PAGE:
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Update: Rival groups debate DHS deal with Microsoft

Other software and operating systems should be considered, the CCIA said

By Todd R. Weiss
August 28, 2003 12:00 PM ET

Computerworld - The Computer & Communications Industry Association (CCIA) is criticizing a decision by the U.S. Department of Homeland Security (DHS) to use Microsoft Corp. software, arguing that recent computer virus and worm attacks against Microsoft products are evidence that such a decision is a poor choice.
The contract, awarded June 27, named Microsoft as the "primary technology provider" to the Department of Homeland Security, supplying desktop and server software critical for the agency.
In a letter yesterday to Tom Ridge, the secretary of the DHS, Ed Black, the CEO and president of the Washington-based CCIA, asked the agency to "reconsider" its decision to use Microsoft software inside an agency with critical security needs (download PDF).
The CCIA represents three of Microsoft's biggest direct competitors, Sun Microsystems, AOL Time Warner Inc. and Oracle Corp., as well as a number of computer electronics and phone companies, including Eastman Kodak Co., Fujitsu Ltd., Nokia Corp. and NTT Communications Corp.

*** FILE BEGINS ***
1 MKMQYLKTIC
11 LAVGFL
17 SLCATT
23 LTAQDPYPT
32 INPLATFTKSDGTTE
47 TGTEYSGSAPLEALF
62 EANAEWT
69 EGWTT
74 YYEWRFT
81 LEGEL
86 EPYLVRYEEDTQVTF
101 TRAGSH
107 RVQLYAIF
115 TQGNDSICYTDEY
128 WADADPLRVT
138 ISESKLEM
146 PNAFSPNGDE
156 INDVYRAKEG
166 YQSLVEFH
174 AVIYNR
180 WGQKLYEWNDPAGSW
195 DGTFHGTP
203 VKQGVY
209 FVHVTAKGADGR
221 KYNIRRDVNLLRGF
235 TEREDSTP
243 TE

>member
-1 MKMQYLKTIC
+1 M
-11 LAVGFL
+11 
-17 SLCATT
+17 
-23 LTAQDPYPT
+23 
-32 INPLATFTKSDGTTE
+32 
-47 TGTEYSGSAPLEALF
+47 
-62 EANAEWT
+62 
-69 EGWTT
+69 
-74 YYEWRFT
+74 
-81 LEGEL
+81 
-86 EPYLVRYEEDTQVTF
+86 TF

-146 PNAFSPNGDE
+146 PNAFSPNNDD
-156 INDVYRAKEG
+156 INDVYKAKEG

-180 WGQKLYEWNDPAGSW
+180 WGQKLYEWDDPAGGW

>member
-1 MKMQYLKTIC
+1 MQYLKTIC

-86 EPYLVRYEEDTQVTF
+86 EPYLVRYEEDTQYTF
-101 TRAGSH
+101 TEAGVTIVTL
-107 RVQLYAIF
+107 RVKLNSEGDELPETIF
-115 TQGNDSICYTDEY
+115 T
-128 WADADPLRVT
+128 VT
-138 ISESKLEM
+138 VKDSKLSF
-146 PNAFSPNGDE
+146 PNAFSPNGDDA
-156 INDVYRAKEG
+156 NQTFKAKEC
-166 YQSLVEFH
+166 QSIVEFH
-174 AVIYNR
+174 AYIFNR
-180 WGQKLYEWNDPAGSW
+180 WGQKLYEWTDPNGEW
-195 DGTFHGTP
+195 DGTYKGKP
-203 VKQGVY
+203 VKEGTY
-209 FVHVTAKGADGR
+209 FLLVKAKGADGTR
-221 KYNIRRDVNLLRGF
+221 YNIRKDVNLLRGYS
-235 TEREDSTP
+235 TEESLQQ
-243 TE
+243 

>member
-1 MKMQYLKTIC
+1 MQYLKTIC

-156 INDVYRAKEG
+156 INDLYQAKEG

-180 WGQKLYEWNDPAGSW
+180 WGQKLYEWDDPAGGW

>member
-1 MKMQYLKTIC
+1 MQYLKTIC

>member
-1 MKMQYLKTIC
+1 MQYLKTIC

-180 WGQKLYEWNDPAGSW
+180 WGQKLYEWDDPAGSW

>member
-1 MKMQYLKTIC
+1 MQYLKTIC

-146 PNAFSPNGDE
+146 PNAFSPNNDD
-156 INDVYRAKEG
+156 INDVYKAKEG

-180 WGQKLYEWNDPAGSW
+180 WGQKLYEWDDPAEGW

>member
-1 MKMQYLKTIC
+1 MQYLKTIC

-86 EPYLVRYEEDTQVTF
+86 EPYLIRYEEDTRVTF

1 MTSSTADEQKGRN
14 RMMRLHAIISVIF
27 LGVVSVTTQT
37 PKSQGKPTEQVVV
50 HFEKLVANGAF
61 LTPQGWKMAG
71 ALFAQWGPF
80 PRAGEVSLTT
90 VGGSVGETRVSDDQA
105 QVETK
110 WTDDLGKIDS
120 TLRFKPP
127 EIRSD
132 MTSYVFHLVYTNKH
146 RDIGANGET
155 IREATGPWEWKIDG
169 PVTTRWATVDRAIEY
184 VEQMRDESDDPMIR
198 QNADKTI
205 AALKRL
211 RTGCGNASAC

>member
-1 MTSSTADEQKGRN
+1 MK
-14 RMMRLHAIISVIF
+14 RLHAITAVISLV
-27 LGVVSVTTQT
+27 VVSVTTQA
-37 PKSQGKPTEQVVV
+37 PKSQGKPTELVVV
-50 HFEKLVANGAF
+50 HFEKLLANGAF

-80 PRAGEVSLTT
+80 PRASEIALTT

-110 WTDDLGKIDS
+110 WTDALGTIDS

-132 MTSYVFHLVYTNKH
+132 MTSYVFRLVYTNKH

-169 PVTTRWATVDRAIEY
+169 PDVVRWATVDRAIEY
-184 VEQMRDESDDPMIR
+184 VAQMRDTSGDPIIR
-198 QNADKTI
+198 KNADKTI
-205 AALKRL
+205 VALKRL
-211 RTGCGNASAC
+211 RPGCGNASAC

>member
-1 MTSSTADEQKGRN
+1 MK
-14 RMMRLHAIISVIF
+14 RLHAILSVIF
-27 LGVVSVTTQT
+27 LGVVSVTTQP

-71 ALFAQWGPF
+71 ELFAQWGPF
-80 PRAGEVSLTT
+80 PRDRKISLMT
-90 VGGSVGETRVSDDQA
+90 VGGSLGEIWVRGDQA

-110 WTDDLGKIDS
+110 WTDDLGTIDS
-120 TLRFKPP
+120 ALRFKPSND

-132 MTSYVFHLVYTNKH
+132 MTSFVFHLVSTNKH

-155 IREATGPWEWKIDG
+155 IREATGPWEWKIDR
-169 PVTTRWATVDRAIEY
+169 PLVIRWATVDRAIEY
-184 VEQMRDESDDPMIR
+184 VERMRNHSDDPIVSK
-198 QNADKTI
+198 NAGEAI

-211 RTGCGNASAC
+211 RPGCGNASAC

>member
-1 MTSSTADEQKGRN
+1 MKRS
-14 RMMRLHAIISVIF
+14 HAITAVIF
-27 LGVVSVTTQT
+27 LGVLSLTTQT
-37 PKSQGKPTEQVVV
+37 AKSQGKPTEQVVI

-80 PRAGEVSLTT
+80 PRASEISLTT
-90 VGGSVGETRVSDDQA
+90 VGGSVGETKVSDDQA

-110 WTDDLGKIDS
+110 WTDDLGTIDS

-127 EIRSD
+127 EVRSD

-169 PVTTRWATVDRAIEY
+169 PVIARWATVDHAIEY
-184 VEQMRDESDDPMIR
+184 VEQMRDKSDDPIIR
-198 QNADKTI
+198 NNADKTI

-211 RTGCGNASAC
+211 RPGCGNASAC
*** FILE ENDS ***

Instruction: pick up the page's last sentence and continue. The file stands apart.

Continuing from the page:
"We believe that for software to be truly secure it must be well written from the outset, with security considerations given a high priority," Black wrote in his letter. "Unfortunately, there is ample evidence that for many years economic, marketing and even anticompetitive goals were far more important considerations than security for Microsoft's software developers, and these broader objectives were often achieved at the cost of adequate security.
"Also, from a security standpoint, the lack of diversity within a networked system amplifies the risk emanating from any vulnerabilities that do exist," he wrote. "But diversity is difficult without interoperability, and the benefits of interoperating with more robust systems can be blocked if any dominant player does not cooperate in fostering interoperability."
Jonathan Zuck, president of a rival industry group, the Association for Competitive Technology (ACT), in Washington, said in a statement today that Black's letter smacks of favoritism to the CCIA's own members. Microsoft is a member of the ACT.
"It is appalling that Ed Black and CCIA would exploit our nation's security for politics and greed," Zuck wrote. "CCIA's concerns are not based on good security or public policy, but business opportunities for the horde of Microsoft competitors it represents.To benefit its member companies like Oracle and Sun, CCIA repeatedly has attempted to hobble Microsoft using the political process here and abroad. This is just more of the same."
"Security is the No. 1 issue for the software industry," Zuck wrote. "Instead of this mercenary rhetoric, our industry needs to be focused on working together to improve security across the board and ensuring good security practices inside large organizations."
The DHS awarded Microsoft

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